The sperm whale, Physeter macrocephalus, is a marine mammal species, order Cetacea, a toothed whale (odontocete) having the largest brain of any animal. The name comes from the milky-white waxy substance, spermaceti, found in the animal's head. The sperm whale is the only living member of genus Physeter. The synonym Physeter catodon refers to the same species. It is one of three extant species in the sperm whale superfamily, along with the pygmy sperm whale and dwarf sperm whale.

A bull can grow to 27.5 metres (90 ft) long. It is the largest living toothed animal. The head can take up to one-third of the animal's length. It has a cosmopolitan distribution across the oceans. The species feeds on squid and fish, diving as deep as 3 kilometres (9,800 ft), which makes it the deepest diving mammal. Its diet includes giant squid and colossal squid. The sperm whale's clicking vocalization is the loudest sound produced by any animal, but its functions are uncertain. These whales live in groups called pods. Pods of females and their young live separately from older males. The females cooperate to protect and nurse their young. Females give birth every three to six years, and care for the calves for more than a decade.

Historically, the sperm whale was also known as the common cachalot; "cachalot" is derived from an archaic French word for "tooth". Over most of the period from the early 18th century until the late 20th century, the sperm whale was hunted to obtain spermaceti and other products, such as sperm oil and ambergris. Spermaceti found many important uses, such as candles, soap, cosmetics and machine oil. Due to its size, the sperm whale could sometimes defend itself effectively against whalers. In the most famous example, a sperm whale attacked and sank the American whaleship Essex in 1820. As a result of whaling, the sperm whale is currently listed as vulnerable by the IUCN. The sperm whale has few natural predators, since few are strong enough to successfully attack a healthy adult; orcas attack pods and kill calves. The sperm whale can live for more than 70 years.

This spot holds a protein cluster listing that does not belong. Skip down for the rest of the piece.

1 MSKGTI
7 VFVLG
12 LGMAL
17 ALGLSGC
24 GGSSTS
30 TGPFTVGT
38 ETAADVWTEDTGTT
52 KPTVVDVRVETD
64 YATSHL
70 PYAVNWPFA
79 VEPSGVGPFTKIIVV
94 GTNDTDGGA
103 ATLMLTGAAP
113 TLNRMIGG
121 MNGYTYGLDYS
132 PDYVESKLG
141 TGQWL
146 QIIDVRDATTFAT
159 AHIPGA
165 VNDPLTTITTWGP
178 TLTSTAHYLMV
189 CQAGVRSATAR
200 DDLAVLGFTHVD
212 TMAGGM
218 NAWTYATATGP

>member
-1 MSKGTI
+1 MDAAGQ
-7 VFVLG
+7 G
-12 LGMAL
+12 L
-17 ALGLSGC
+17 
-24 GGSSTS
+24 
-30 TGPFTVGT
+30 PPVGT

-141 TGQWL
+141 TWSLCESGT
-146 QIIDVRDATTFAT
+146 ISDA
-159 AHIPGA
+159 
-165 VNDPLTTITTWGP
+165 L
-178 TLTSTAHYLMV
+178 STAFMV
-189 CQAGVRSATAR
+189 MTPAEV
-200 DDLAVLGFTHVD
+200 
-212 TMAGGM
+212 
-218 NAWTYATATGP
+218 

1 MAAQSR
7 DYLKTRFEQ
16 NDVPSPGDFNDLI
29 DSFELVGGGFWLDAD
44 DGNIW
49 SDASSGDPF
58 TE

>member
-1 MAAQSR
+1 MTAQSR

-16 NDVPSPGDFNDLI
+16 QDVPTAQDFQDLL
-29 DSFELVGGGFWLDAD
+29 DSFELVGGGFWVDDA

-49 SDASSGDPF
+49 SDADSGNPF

Name Edit

The name sperm whale is an apocopation of spermaceti whale. Spermaceti is the semi-liquid, waxy substance found in the spermaceti organ or case in front of and above the skull bone and also in the junk, the area below the spermaceti organ and just above the upper jaw.[1] The case consists of a soft white, waxy substance saturated with spermaceti oil. The junk is composed of cavities filled with the same wax and spermaceti oil and intervening connective tissue.[1][2][3] The sperm whale is also known as the "cachalot", which is thought to derive from the archaic French for "tooth" or "big teeth", as preserved for example in cachau in the Gascon dialect (a word of either Romance[4] or Basque[5] origin). The etymological dictionary of Corominas says the origin is uncertain, but it suggests that it comes from the vulgar Latin cappula, plural of cappulum, sword hilt.[6] According to Encarta Dictionary, the word cachalot came to English "via French from Spanish or Portuguese cachalote, perhaps from [Portuguese] cachola, 'big head'".

Description Edit

Size Edit

The sperm whale is the largest toothed whale, with adult males measuring up to 27.5 metres (90 ft) long and weighing up to 57,000 kilograms (56 LT; 63 ST). By contrast, the second largest toothed whale, Baird's Beaked Whale measures 12.8 metres (42 ft) and weighs up to 15 short tons (14,000 kg). The Nantucket Whaling Museum has a 5.5 metres (18 ft)-long jawbone. The museum claims this individual was 80 feet (24 m) long; the whale that sank the Essex (one of the incidents behind Moby-Dick) was claimed to be 85 feet (25 m). Extensive whaling may have decreased their size, as males were highly sought, primarily after World War II. Today, males do not usually exceed 18.3 metres (60 ft) in length or 51,000 kilograms (50 LT; 56 ST) in weight. Males might be 100 tons.

It is among the most sexually dimorphic of all cetaceans. At birth both sexes are about the same size, but mature males are typically 30% to 50% longer and three times as massive.


The sperm whale's distinctive shape comes from its very large head, which is typically one-third of the animal's length. The blowhole is located very close to the front of the head and shifted to the whale's left.[2] This gives rise to a distinctive bushy, forward-angled spray.